And now the results.

As you look at these graphs, note the time scale.  Each major division is one day and this is the car that my wife used for running errands.  The drive time hardly shows up at all; just a series of spikes in temperature and voltage (due to the alternator charging) followed by long decays in both.

There are a few points of interest to me.

  • The top graph shows a period when the car was unused for about three days.  You can see the temperature rise and fall a little each day following the ambient temperature in the garage.  The battery voltage on the car fell a few tenths of a volt over that time.  Since the car is unused, this is the open-circuit voltage of the battery which I think we would expect to be much closer to 13V, even in the cold.
  • The bottom two graphs do capture car start events (yeah!).  Both show battery voltage falling below 9V.  I don't have any idea how acceptable this is but it seems kind of low.  
My plan is to maybe do a little more testing, at least next winter and perhaps now in the hot summer to collect a bit more data.  Sometime this upcoming winter we'll replace the battery and I'll do more testing then to see how a fresh battery performs.

Friday, June 05, 2015

Mt.Rainer Camping Trip

Memorial Day weekend was our first camping trip since moving to Washington.  It was a west-side, wet-side trip, though the rain was mild and mostly overnight.  Compared to our friends who were camping with smaller children, our set-up was quaint and manageable.  One tent, cooking over the fire, dogs sleeping with us at night. Even with that, it filled our little SUV all the way up. If we do this again, we'll almost certainly have to use the car-top carrier.

A tree in our campground that looked like it had been felled very recently.

 Basil guarding the tent.

Volcanic-formed craziness seen near Mt. Rainer.

The best look at Mt. Rainer, as seen on the drive home.

Wednesday, June 03, 2015


Hanging out on our fence, not too concerned about me getting VERY close for these pictures.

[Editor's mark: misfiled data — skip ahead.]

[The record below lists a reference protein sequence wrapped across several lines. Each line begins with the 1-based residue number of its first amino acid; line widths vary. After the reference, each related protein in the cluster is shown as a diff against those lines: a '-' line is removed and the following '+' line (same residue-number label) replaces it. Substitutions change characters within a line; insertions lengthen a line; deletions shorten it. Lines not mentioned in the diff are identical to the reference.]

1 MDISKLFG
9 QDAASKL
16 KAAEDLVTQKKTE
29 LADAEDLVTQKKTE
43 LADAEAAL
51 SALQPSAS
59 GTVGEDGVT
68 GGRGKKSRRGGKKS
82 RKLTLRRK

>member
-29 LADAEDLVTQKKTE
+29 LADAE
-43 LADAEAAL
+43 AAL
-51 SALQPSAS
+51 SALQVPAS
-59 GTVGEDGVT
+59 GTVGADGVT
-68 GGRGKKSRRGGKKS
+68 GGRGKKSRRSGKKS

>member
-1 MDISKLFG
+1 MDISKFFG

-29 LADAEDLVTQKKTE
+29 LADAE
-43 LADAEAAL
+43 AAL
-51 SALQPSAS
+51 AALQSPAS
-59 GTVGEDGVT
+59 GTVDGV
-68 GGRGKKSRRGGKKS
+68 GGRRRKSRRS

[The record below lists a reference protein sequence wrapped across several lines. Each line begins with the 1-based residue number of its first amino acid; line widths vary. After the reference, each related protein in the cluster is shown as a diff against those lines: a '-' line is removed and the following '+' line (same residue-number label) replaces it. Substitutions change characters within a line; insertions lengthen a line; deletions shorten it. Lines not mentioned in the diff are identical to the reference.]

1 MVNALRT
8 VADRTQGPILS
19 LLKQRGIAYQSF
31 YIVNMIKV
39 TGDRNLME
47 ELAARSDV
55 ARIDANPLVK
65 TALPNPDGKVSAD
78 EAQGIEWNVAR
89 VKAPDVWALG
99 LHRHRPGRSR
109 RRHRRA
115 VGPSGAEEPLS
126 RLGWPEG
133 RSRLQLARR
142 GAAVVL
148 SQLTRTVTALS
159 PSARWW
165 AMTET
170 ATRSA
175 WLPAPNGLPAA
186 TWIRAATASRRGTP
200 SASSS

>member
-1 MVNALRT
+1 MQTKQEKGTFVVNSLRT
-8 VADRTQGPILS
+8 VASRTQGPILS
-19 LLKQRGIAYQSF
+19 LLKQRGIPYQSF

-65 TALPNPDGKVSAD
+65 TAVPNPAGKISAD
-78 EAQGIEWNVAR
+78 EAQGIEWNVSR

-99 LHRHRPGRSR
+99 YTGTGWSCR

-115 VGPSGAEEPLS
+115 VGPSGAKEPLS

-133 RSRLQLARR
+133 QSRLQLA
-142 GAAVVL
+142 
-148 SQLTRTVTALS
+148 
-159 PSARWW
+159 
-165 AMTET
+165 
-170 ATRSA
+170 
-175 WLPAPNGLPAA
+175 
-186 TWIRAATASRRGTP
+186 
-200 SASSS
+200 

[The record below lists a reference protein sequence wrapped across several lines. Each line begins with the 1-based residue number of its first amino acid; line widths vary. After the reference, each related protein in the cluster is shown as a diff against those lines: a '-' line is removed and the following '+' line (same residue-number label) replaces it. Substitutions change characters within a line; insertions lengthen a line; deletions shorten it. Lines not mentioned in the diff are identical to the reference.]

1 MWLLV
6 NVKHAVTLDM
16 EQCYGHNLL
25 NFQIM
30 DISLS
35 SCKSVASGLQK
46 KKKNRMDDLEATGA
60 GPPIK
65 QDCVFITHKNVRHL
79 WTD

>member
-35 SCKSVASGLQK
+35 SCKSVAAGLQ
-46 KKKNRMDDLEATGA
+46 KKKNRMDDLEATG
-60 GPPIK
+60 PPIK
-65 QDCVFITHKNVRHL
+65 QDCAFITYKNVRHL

Friday, April 24, 2015

Front Yard Landscaping - Mostly Complete

The curbing is installed, the rock is in, and the plants have been planted.  Comparing to what we had last time, here's what things look like now:

We're still working on the lawn, trying to adjust the sprinkler system to water properly.  Its more or less done, though.

Tuesday, April 21, 2015

Palouse Falls

I'm a bit behind with, well, life right now; here's pictures from our trip a few weeks ago to Palouse Falls.  Don't say eastern Washington doesn't have anything to offer to the outdoor proclivities of our citizenry.

Sunday, March 22, 2015

Front Yard Landscaping - First weekend

Spring has arrived and we've begun redoing the landscaping in our front yard.  We actually started late last fall with the purchase of a maple tree and now the work continues with the rest of the yard. 

Our first step was to have some custom curbing put in place.  Not only does it look nicer than pavers, but it didn't cost that much more and it took a lot less time.


... and after:

After removing the layers of barkdust and rock the previous owners had piled on over the years, we started laying down the landscaping fabric.  Consulting the internet reveal WIDELY varying opinions on how to lay it out (some even recommending it shouldn't be used at all).  Given our inexperience, I've decided we'll call this an experiment and see what we think in five or ten years.

More rock will need to be cleared on the right side of the house and the fabric will go down after that. Lots of work still to do.